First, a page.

My measurements (using the high bust rather than full bust, as I have narrow shoulders) put me in a 14 for the bust and a 16 for the waist and hip. However, I decided to cut a straight size 14 as I’m so used to Butterick and Vogue having excessive ease, and I figured I’d be able to take out the seams at the waist and hip if needed.

Well, it turns out Burda don’t have excessive ease in their patterns and I definitely should have graded out to a size 16 below the waist. However, since I basted the seams to check the fit it was easy to let them out when sewing up on the overlocker, and with all those princess seams I was able to add back about 3” to make room for my hips.

I made cutting out the facing a bit more complicated than it needed to be as I didn’t want a seam at the back of the collar, and wanted to control the angle of the stripes as they’re such a strong feature. It meant cutting the collar as one piece and joining it to the front facing strips at an angle, but I’m really pleased with the end result so it was well worth the headscratching involved.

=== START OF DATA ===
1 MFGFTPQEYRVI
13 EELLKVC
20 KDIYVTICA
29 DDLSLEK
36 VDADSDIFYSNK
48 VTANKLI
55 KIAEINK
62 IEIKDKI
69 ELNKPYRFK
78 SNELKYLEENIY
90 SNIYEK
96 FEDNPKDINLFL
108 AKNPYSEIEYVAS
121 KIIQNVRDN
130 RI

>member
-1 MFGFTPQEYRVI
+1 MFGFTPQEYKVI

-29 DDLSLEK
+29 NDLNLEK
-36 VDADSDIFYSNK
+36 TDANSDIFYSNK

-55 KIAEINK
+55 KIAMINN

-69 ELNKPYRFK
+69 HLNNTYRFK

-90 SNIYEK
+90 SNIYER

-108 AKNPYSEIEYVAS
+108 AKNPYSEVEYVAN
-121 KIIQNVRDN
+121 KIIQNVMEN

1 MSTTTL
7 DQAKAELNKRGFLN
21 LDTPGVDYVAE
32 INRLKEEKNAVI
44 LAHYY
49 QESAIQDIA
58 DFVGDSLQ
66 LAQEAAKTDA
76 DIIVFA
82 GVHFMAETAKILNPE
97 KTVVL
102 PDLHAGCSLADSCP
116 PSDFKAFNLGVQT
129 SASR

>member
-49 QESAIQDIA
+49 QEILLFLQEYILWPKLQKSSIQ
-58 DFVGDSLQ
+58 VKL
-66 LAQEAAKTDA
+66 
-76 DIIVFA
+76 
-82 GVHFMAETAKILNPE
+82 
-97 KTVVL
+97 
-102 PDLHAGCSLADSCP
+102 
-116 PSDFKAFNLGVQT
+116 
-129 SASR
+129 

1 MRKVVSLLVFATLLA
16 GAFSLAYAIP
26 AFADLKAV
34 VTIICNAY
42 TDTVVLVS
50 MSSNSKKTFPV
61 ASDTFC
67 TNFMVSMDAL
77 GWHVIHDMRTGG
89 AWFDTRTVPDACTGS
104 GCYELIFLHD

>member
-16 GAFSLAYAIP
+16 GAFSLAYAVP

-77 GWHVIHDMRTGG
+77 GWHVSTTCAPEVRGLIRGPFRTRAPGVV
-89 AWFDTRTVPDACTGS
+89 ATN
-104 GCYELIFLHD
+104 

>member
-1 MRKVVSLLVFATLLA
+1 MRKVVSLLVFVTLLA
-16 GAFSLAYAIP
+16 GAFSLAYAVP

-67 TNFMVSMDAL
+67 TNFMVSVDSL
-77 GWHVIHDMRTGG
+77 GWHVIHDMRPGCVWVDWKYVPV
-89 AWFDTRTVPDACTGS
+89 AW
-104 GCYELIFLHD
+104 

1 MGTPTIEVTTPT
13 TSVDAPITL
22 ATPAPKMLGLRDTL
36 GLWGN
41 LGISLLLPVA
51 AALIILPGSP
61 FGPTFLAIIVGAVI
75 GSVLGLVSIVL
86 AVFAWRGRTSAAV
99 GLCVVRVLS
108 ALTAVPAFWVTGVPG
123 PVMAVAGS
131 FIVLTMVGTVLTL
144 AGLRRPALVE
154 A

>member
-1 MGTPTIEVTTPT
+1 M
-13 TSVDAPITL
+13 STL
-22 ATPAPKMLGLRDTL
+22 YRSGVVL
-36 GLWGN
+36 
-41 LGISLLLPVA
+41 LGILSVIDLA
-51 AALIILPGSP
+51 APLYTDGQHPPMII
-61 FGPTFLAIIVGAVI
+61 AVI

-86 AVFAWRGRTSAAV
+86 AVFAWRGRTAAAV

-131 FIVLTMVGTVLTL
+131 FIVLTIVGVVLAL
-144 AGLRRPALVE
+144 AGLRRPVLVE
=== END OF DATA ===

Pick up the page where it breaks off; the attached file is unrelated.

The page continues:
Despite being a jacket, this was a pretty straightforward sew, thanks to using this lovely sweatshirting which behaves itself beautifully. The zip in particular was incredibly easy to put in as it’s simply sandwiched between the main fabric and the lining. Who knew separating zips were so much easier to insert than closed end ones? I’d always assumed it was the other way around! I’ll admit I did make life easier for myself by hand basting the zip in place using Tacking Thread, though. So much easier than sewing with pins in bulky fabric. Try it out if you haven’t already.

Gotta be honest, though: Burda’s notoriously scant instructions didn’t help much. There were even a few typos which confused matters further, referring to the hood rather than the collar for view B. Still, I muddled through easily enough by using logic and the illustrations. Beginner sewists take note, though, you will probably need a more experienced sewist on hand for advice (or liberal use of Mr Google’s help) if you choose to tackle this one.